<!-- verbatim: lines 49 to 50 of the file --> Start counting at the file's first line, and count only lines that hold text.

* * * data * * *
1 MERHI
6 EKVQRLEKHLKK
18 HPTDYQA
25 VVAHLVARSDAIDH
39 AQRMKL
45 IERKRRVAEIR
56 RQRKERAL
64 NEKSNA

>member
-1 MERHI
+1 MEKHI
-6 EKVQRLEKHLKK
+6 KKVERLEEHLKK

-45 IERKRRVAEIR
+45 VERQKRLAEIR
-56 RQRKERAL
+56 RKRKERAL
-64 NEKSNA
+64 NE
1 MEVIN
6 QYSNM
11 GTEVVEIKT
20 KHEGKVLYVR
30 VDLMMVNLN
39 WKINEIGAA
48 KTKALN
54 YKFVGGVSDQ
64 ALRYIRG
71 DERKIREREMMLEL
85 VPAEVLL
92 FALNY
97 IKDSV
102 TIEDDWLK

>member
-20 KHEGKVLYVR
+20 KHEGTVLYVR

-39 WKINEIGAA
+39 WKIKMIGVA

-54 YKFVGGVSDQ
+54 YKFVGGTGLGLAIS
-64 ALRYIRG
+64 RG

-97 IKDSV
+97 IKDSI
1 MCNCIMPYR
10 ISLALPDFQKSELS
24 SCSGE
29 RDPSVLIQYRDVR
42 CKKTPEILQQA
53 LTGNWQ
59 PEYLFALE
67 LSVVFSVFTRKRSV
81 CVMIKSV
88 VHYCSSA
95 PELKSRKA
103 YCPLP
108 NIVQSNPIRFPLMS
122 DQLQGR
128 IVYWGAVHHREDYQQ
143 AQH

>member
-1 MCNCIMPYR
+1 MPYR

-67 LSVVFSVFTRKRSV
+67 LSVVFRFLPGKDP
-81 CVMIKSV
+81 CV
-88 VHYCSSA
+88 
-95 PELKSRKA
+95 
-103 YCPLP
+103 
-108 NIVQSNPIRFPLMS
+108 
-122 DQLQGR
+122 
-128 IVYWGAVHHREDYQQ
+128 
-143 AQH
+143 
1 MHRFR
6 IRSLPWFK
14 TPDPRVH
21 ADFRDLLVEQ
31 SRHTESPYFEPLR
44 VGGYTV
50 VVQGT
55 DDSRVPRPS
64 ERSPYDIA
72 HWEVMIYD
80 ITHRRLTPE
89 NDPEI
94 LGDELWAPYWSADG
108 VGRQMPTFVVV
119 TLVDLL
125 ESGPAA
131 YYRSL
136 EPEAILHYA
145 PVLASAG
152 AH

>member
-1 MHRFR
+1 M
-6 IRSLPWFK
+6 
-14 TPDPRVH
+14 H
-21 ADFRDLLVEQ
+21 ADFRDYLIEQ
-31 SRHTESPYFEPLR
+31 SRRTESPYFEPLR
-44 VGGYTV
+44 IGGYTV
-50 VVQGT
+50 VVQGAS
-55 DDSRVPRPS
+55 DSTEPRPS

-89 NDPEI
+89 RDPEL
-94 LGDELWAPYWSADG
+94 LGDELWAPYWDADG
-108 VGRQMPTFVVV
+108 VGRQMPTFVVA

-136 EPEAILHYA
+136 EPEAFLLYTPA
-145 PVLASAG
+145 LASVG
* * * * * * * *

42 CKKTPEILQQA
53 LTGNWQ